Are Apes Sexist? Yes, According to Hollywood


At the Miami Book Fair in 2013, I had the pleasure of reading together with a former film director whose words about Hollywood standards for a gender-equal screenplay stunned me with disappointment.  Apparently, all it takes for Hollywood to consider itself egalitarian when it comes to gender roles is a screenplay that has at least two female roles — and they must be speaking roles.  “(In other words, they can’t just be stand-ins in a crowd.)  I am paraphrasing, and maybe misquoting due to memory failure (a thing that happens to those of us who suffer from prolonged insomnia), but I do remember clearly the film director saying, “That’s a mighty low standard, folks.”

It is quite the low standards, but Dawn of The Planet of The Apes, the latest installment in the prequals to the 1970’s original cult movie, manages to break even those.  Aside from the fact that the movie has dialog that would make me cringe if I’d heard it from human characters let alone apes, (“Humans destroyed themselves…I thought apes were different, but we are so much like them.” and other similar “on-the-nose” clinchers) and that for at least half the movie, we are tortured with scenes that seem produced out of some Hollywood-Mart shelf stocked with cliches (wife sick and dying, oh so sad…babies are so cute, sunshine on the sea so wonderful), there is also only one woman speaking role, where the actress is, of course, a healer.

Although I confess that I’d rather see a female lead play a healer than I would playing some concocted Schwartzennagerized caricature of male kick-ass power enclosed in a luscious shell of tits and ass (such as we have endured for decades now since Angelina Jolie made the cut as Lara Croft), I really have to ask Hollywood, really? I mean, how hard would it have been to include just one more, one more female role? The kid who reads comic books could have just as easily been cast as a girl. We know how you love casting women in passive roles. That kid did nothing except smile at the baby chimpanzee and share comics with the orangutan.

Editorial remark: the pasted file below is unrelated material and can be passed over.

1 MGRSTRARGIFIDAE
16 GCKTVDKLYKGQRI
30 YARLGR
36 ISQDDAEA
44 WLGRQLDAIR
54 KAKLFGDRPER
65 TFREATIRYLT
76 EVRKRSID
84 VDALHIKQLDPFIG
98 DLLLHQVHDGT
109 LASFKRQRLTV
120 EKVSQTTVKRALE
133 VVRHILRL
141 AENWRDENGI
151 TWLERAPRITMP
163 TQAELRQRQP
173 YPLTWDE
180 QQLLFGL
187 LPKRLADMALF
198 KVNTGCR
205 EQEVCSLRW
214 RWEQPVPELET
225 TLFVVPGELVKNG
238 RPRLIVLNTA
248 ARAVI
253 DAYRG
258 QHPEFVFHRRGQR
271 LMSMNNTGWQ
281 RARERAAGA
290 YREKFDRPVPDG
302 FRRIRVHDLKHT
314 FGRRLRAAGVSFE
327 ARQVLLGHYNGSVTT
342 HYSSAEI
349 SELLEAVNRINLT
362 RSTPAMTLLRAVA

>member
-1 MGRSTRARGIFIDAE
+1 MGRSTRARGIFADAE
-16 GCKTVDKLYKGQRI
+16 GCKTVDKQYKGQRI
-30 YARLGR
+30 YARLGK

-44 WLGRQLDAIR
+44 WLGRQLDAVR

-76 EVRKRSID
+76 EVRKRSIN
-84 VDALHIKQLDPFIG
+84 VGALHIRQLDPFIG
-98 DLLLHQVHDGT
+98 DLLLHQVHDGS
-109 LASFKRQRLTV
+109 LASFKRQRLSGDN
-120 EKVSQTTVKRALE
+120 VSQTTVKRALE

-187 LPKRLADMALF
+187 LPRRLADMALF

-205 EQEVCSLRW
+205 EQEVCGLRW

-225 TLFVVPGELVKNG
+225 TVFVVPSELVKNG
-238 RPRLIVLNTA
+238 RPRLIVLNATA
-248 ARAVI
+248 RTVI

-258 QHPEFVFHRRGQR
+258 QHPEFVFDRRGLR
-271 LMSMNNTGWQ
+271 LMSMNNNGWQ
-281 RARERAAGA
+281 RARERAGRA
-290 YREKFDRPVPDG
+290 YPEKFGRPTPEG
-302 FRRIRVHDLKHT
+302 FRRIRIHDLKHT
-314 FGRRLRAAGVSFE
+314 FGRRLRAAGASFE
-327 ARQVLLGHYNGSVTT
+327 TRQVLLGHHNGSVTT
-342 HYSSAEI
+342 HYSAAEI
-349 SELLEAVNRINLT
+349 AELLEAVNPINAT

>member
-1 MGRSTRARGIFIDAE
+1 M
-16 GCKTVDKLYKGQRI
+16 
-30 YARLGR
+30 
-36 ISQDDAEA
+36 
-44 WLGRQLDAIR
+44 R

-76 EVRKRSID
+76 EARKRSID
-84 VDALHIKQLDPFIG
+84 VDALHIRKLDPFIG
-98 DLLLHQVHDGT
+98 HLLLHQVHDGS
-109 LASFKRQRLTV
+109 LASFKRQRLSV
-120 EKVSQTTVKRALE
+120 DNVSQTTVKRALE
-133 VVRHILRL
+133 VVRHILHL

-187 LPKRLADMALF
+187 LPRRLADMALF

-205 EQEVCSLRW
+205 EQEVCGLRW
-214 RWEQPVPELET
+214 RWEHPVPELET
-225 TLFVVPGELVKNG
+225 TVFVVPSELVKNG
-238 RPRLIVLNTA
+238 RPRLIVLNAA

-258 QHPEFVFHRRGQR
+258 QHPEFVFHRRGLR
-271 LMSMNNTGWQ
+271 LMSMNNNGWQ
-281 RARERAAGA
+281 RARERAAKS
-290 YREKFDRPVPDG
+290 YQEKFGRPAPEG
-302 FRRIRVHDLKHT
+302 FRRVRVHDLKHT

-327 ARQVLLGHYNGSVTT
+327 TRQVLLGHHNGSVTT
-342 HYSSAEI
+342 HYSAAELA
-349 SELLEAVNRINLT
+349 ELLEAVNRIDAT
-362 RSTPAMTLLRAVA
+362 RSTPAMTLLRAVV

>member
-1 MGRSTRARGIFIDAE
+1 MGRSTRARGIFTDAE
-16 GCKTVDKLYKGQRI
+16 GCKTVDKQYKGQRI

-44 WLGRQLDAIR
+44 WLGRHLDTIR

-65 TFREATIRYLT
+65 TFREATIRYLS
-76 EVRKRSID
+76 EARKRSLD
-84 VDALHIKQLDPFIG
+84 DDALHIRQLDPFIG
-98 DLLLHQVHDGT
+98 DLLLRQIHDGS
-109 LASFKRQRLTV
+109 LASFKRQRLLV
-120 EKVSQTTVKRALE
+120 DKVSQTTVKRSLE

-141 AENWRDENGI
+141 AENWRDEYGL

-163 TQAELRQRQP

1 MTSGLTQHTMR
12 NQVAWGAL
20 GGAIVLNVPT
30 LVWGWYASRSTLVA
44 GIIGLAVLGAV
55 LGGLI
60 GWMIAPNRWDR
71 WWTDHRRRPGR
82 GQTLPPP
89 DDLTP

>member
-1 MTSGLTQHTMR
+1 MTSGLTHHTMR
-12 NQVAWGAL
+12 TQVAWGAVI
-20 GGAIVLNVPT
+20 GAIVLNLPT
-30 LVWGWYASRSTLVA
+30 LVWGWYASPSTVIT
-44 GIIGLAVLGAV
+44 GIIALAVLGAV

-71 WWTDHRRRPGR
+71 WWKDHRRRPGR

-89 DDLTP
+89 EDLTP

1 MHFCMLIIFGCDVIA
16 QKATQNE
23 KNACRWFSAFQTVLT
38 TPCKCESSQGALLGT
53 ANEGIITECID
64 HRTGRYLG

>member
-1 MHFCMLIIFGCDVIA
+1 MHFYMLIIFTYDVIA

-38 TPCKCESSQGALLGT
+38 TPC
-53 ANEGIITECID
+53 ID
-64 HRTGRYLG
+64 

It’s hard to imagine that this omission of female leads was casual. With all the gatekeepers in Hollywood, all the hoops a movie has to jump through as it goes from concept, to screenplay, to development, to production, it’s hard to imagine that no one at any of those stages piped up and said, “Hey, where are the women in this movie?” Deliberately, women were omitted from this particular post-apocalyptic view of the world.

The movie doesn’t even have leading female ape roles.  All the apes talk except for the women, who only make groaning sounds and put their arms gently around their male partners.  When war begins, the male apes go, literally “ape-shit” with machine guns, semi-automatics and other killer gadgets, but the female apes remain submissively behind, with the young.  They make clucking noise when their leader, Ceasar, approaches his partner, but other than that, they are non-entities.

Out of curiosity I looked up gender roles in chimpanzees, just to see if this blatant regression to 1950’s thinking may have been based on scientific observations, but although some studies do show slight patterns of gender distinction, “research has shown that, although male dominance of groups is common, females of many species are fiercely competitive, resourceful and independent, sexually assertive and promiscuous and, in some cases, more prone than males to wanderlust at puberty” (The New York Times)

So, ok, it’s a bed movie, and it’s sexist, to boot. Who ever thought that ape-drama would be interesting to humans? Who ever thought this was a good idea?  Apparently someone did, because the movie got made, sexism and all, and it’s still getting good reviews from viewers.  I mean, seriously? Isn’t anyone paying attention?

#sexisminfilm #womeninhollywood #LauraValeri #dawnoftheplanetoftheapes #sexisminhollywood #genderrolesinfilm #planetoftheapes #womeninfilm #femminism

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